Influencer Marketing: The regulators’ focus

Our recent article highlights how both the UK’s advertising regulator (the Advertising Standards Authority (“ASA”)) and the Competition and Markets Authority (the “CMA”) have been keeping a careful eye on influencer marketing, and in particular, reviewing influencers’ Instagram posts to ensure that commercial content has been appropriately disclosed to consumers.

What action is the ASA taking?

In a further escalation of focus on this area, the ASA launched a new campaign in January which uses targeted ads to sanction social media influencers who repeatedly breach advertising rules. The ASA say that ‘the rules are clear: it must be obvious to consumers before they read, ‘like’ or otherwise interact with a social media post if what they are engaging with is advertising’. The new campaign follows the ASA’s decision in June 2021 to publicly name and shame influencers who regularly fail to disclose their paid-for social media posts. According to the ASA in its March 2021 report, only 35% of the Instagram ad posts monitored by the ASA complied with the requirements of the CAP Code.

This new campaign starts with six influencers (Francesca Allen, Jess Gale, Eve Gale, Belle Hassan, Jodie Marsh and Anna Vakili) who have all been listed on the ASA’s website for not labelling their social media posts, stories or reels as adverts where appropriate, even after being contacted by the CAP Compliance team. The ASA will identify each of these non-compliant influencers in a targeted ad on Instagram, which shows the following message, individually tailored for each non-compliant influencer:

Influencer Marketing

The ASA will remove these targeted ads if the named influencer starts to comply with the ad rules, however they have not ruled out further sanctions if required. This could include the ASA working with social media platforms to have the non-compliant content removed, or the ability to refer offending influencers to statutory bodies such as Trading Standards.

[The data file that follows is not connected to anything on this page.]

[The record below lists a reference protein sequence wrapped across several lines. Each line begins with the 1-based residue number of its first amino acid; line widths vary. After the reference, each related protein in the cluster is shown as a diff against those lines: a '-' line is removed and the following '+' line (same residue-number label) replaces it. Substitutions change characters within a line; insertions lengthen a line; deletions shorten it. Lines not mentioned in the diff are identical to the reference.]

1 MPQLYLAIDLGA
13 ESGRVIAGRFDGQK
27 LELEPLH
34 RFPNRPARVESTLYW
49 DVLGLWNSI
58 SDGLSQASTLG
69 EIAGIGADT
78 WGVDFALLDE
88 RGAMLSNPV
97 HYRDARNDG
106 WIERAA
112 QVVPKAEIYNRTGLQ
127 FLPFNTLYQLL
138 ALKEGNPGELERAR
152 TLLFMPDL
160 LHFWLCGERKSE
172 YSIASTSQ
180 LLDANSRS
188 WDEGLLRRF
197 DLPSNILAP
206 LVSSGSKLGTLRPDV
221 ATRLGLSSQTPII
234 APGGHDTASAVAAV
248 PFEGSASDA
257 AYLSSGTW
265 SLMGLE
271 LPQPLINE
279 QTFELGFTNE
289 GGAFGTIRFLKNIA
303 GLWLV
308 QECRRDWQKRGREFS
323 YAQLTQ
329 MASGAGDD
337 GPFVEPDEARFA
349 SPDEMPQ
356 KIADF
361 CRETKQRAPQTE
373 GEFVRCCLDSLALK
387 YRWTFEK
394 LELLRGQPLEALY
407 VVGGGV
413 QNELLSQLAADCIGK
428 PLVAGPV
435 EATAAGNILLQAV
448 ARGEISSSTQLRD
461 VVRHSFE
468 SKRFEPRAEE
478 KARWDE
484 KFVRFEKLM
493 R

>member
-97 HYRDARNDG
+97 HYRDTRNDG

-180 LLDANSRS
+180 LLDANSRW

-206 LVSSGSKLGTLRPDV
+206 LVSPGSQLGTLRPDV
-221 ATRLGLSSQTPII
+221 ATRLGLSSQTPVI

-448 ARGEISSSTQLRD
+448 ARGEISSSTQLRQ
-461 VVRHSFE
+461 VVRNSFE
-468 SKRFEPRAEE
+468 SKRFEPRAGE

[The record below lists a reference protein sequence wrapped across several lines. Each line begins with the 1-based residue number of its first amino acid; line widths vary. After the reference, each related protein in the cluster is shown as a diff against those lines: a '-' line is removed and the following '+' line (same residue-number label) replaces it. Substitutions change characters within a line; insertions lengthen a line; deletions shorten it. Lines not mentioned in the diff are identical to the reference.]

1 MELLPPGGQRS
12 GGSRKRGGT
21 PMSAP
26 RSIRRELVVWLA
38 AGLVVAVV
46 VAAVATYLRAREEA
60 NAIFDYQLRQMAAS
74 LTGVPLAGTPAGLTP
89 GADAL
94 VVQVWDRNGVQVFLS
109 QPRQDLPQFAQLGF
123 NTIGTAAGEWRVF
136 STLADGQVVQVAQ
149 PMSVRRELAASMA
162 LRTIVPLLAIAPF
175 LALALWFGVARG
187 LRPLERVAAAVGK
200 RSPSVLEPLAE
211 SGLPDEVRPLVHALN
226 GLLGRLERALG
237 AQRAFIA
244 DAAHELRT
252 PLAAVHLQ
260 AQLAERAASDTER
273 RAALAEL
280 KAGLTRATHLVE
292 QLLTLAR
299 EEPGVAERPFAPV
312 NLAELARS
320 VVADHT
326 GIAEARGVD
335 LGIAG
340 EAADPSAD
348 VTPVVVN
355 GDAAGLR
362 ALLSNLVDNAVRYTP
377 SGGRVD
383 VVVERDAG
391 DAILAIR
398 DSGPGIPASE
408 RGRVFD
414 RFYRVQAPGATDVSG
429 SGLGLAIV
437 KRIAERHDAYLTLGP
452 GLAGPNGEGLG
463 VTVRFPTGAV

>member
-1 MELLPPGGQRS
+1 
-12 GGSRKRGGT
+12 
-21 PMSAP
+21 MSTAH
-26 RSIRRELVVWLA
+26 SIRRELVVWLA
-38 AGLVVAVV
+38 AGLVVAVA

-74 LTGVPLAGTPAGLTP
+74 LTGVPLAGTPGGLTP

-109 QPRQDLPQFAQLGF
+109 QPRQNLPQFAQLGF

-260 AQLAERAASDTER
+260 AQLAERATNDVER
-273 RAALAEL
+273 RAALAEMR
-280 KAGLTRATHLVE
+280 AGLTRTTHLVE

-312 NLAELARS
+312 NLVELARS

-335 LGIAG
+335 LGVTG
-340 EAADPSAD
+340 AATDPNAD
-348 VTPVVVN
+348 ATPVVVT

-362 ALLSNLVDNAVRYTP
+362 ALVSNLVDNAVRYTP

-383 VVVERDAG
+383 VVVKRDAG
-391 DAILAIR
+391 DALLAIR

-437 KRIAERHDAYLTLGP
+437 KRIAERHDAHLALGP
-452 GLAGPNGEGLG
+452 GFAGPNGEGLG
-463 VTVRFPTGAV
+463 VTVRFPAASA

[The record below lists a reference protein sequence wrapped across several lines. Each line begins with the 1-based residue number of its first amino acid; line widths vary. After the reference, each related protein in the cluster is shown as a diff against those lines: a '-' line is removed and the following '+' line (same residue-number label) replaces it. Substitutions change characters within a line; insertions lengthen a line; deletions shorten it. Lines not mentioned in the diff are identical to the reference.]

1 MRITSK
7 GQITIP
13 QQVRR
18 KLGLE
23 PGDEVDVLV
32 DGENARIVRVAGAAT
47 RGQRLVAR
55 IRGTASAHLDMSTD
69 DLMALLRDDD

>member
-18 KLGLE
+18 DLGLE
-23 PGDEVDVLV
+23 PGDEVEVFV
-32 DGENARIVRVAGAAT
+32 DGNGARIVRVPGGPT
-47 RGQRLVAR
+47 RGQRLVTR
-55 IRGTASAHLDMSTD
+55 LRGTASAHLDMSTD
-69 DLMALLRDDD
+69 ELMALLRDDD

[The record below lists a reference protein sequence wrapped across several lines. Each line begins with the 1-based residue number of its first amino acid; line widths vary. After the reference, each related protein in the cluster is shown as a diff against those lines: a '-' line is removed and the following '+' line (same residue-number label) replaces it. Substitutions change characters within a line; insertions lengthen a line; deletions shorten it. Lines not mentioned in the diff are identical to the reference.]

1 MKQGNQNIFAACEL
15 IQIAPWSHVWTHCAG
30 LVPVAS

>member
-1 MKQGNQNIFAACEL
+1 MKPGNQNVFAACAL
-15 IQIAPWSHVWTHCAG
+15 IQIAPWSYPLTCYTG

What more might be done?

The ASA’s targeted ads mark a step-up in the ASA’s enforcement efforts against influencers who repeatedly fail to tell their followers when posts are paid for by brands. The new strategy is effective as the ASA’s ads are likely to damage the named influencer’s reputation and could deter brands from partnering with the influencer in future, thereby hurting the influencer financially. Currently the ASA and the CMA do not have the power to fine influencers for non-compliance.

However it is no secret that the CMA is calling on MPs to change this position, and is actively seeking a number of enhanced enforcement powers to help tackle widespread breaches of consumer law, including the issue of undeclared paid-for posts on social media. Plans for reforming competition policy, consumer rights and consumer law enforcement were released for consultation in July 2021 by the Department for Business, Energy, & Industrial Strategy. For more information about these proposals, please see our article here.

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